Originally Posted by Siamese
IMHO, it's more the result of a cultural shift than a reflection of economic hard times. I'll go along with those posters who cited "self direction". ... So, yeah, cultural shift. And I don't want to mark myself as an old codger, but it's not a shift I like.
I agree that there has been a "cultural shift" Siamese. Culture is always changing, but the root cause is economic insecurity. The fact, as borne out by piles of economic data, is that it was a hell of a lot easier for people to live a middle class life 30 years ago that it is today.
Yes, there's the argument of the coddled generation. Every "old codger" generation looks at "the kids today" and reminds them how much harder it was back in my day
. And yes, there's some truth to it as well. But people haven't changed that much in the last 50,000 years. We all need the basics before we can move on to the luxuries. The simple fact is that for the vast majority of people in our societies, the basics have been getting hard to achieve.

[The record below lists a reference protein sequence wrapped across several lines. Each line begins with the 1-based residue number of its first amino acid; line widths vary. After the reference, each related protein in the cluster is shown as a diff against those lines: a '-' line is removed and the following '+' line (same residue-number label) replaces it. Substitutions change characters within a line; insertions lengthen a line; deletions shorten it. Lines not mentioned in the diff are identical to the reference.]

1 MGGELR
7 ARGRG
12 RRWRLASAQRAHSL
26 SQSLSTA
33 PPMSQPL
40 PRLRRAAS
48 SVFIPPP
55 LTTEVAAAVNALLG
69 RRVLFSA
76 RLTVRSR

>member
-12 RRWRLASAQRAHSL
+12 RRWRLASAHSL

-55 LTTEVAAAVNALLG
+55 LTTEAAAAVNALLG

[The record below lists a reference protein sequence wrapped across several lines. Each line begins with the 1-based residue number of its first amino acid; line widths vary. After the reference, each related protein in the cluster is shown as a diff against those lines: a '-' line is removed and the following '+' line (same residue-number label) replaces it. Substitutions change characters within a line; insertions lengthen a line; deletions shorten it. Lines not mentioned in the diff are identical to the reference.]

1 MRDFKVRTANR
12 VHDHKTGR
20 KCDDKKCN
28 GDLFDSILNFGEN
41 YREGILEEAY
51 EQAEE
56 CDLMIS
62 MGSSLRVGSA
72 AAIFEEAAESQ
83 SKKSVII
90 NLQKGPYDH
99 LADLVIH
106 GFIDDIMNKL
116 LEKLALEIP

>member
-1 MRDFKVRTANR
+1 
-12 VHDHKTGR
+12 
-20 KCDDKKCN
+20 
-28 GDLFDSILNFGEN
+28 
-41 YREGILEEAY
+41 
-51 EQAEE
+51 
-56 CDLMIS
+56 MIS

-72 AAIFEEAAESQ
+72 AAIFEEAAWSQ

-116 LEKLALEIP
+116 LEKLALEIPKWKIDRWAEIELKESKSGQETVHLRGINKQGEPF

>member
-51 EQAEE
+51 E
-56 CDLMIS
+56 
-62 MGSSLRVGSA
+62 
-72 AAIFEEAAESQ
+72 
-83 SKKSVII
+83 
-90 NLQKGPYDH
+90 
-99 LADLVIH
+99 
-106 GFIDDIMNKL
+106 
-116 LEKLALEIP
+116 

Originally Posted by gedaggett
...As I get older and more established in my business and further into my Mortgage then it will likely open up for me. But for now I sail other peoples boats and jump on where and when I can. That for now is my sailing plight. Not that I don't want to it is that I can't
Exactly my point gedaggett. The typical middle-class Western kid gets out of high school, has a brief foray of freedom (and even that is a luxury for the relatively richer families), and then races into university, which now costs way more than it used to, marriage and kids (another huge cost), car, house, healthcare (esspecially for Americans), career expenses, etc...
From the 1950s to the end of the 1970s we could do all this on one income, and still have enough to save a significant amount. IOW we had much more discretionary spending. Since the end of the 1970s incomes have flatlined, costs have gone up, and people no longer have the freedom to play.